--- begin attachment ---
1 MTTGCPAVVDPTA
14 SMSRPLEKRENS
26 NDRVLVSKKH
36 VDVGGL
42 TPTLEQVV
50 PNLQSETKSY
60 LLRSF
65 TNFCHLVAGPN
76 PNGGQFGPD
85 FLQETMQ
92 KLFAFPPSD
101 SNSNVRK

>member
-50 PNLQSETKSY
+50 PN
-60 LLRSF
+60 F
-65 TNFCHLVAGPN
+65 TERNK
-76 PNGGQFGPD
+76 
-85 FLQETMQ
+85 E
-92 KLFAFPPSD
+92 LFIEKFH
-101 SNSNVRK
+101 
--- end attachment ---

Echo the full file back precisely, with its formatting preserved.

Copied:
1 MTTGCPAVVDPTA
14 SMSRPLEKRENS
26 NDRVLVSKKH
36 VDVGGL
42 TPTLEQVV
50 PNLQSETKSY
60 LLRSF
65 TNFCHLVAGPN
76 PNGGQFGPD
85 FLQETMQ
92 KLFAFPPSD
101 SNSNVRK

>member
-50 PNLQSETKSY
+50 PN
-60 LLRSF
+60 F
-65 TNFCHLVAGPN
+65 TERNK
-76 PNGGQFGPD
+76 
-85 FLQETMQ
+85 E
-92 KLFAFPPSD
+92 LFIEKFH
-101 SNSNVRK
+101 